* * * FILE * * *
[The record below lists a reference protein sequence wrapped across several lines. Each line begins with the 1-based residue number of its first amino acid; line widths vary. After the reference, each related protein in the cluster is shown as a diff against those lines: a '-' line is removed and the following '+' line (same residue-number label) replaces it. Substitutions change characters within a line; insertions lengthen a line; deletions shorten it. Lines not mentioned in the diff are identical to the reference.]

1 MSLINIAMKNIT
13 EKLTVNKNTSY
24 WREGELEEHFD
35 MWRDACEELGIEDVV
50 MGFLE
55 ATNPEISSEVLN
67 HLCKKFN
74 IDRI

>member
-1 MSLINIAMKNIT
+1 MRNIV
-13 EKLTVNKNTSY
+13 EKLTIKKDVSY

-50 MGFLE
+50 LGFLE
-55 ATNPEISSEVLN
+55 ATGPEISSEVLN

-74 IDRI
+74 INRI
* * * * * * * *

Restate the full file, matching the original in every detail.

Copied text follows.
[The record below lists a reference protein sequence wrapped across several lines. Each line begins with the 1-based residue number of its first amino acid; line widths vary. After the reference, each related protein in the cluster is shown as a diff against those lines: a '-' line is removed and the following '+' line (same residue-number label) replaces it. Substitutions change characters within a line; insertions lengthen a line; deletions shorten it. Lines not mentioned in the diff are identical to the reference.]

1 MSLINIAMKNIT
13 EKLTVNKNTSY
24 WREGELEEHFD
35 MWRDACEELGIEDVV
50 MGFLE
55 ATNPEISSEVLN
67 HLCKKFN
74 IDRI

>member
-1 MSLINIAMKNIT
+1 MRNIV
-13 EKLTVNKNTSY
+13 EKLTIKKDVSY

-50 MGFLE
+50 LGFLE
-55 ATNPEISSEVLN
+55 ATGPEISSEVLN

-74 IDRI
+74 INRI